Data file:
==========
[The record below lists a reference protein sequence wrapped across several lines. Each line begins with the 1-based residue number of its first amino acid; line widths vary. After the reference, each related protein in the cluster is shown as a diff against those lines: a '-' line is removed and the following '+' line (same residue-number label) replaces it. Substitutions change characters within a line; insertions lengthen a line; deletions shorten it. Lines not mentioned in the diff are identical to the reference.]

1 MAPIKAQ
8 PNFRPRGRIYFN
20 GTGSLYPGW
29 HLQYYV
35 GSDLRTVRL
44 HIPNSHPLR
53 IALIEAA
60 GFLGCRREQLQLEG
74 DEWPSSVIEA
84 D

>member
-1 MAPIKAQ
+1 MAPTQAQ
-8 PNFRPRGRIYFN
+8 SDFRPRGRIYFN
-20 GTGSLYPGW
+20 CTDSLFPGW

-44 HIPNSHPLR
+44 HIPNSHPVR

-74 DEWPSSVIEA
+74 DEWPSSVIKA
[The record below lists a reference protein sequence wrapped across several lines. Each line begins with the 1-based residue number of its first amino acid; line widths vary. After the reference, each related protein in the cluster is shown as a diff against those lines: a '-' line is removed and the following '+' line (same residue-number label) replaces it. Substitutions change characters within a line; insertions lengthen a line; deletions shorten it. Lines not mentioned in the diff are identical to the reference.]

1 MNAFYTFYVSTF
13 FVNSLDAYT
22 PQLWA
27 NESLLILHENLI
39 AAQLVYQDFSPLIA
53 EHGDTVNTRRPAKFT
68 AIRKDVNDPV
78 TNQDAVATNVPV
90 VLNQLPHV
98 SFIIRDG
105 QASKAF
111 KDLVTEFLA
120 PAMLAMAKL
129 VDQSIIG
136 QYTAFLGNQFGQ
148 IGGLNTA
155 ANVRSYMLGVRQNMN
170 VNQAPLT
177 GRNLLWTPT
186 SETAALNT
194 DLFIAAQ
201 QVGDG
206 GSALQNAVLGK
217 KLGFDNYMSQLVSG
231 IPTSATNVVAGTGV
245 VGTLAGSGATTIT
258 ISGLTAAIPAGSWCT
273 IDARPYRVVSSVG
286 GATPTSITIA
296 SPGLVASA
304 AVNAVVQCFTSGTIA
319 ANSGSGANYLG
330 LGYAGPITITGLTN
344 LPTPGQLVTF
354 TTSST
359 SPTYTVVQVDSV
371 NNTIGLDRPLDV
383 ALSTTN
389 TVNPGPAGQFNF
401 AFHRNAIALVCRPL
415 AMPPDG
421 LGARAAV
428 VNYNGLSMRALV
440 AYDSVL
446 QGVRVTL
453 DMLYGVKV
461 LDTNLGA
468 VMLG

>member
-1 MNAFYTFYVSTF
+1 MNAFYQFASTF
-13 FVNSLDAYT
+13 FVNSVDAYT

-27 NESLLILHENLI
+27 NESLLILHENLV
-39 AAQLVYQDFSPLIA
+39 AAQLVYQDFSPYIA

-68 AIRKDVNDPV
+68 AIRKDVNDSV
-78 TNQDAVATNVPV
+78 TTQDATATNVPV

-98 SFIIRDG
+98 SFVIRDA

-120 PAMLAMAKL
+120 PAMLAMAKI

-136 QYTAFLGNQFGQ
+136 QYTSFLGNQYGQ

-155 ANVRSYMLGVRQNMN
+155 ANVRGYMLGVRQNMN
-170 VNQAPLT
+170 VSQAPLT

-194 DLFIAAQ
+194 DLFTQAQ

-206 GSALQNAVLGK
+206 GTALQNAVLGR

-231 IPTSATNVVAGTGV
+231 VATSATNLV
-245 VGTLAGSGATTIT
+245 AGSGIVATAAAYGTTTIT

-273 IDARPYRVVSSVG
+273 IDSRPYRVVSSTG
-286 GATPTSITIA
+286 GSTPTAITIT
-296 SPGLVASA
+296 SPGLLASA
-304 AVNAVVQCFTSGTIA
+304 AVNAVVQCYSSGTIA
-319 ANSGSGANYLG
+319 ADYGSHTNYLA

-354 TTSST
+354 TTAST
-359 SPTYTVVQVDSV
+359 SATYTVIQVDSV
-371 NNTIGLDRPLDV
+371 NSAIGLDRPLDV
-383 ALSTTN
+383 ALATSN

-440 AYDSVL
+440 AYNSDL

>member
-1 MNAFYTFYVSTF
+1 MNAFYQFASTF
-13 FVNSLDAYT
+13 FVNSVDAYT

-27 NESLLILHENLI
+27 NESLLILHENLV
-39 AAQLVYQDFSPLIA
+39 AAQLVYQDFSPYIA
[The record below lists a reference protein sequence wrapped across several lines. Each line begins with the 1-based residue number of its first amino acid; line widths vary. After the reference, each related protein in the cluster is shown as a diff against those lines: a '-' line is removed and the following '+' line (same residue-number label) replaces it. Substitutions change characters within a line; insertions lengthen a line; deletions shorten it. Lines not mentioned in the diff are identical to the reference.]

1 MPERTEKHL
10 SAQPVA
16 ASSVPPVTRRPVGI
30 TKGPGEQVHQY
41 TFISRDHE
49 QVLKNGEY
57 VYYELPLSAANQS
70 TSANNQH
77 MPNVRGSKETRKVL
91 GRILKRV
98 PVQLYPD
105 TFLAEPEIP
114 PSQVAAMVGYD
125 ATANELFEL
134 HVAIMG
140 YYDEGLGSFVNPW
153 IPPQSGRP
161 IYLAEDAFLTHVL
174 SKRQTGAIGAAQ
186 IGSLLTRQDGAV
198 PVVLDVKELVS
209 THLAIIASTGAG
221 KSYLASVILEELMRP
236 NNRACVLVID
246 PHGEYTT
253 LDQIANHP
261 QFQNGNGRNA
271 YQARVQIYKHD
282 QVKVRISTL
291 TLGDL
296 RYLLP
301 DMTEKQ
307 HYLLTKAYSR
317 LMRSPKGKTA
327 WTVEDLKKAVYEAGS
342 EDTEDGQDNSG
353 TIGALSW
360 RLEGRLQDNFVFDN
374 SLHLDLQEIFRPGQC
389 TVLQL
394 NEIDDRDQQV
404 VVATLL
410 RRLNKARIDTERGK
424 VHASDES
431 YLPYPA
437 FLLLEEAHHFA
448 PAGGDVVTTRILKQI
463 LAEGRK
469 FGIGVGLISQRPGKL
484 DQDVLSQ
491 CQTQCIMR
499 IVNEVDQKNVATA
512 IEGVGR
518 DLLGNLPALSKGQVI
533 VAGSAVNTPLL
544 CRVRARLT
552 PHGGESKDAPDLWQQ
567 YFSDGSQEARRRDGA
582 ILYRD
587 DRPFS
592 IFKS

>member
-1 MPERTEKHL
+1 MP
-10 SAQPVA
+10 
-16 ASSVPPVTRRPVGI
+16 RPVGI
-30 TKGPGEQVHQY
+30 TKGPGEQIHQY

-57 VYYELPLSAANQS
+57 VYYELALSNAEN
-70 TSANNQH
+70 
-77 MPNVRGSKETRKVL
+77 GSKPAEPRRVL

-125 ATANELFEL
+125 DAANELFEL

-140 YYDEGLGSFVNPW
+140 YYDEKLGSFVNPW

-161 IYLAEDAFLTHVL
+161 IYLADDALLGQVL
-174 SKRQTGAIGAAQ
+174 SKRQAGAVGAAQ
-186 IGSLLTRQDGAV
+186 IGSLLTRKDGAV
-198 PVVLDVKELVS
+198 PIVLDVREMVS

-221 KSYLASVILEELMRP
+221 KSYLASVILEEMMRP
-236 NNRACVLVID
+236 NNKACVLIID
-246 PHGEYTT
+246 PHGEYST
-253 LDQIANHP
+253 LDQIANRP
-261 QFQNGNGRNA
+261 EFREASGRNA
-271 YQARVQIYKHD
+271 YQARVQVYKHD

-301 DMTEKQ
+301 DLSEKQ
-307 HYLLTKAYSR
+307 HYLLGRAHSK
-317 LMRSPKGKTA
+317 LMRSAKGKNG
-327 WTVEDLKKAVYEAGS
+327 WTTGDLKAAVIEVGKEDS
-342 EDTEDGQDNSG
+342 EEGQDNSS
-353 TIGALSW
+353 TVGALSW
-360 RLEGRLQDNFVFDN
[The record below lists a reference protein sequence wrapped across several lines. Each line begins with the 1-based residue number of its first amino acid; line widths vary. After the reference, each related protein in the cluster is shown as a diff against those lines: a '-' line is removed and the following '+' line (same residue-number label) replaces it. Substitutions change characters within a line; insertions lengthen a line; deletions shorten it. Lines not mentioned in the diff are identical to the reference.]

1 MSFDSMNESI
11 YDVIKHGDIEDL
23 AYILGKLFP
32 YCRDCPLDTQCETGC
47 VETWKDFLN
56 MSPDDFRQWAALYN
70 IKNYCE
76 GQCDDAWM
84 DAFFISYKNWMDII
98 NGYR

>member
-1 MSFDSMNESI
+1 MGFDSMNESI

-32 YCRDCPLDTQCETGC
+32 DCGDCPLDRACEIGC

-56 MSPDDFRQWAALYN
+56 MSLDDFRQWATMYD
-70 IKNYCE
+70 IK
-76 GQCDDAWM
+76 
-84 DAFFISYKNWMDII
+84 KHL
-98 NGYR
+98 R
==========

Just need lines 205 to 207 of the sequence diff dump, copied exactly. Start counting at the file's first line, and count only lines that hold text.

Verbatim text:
-70 TSANNQH
+70 
-77 MPNVRGSKETRKVL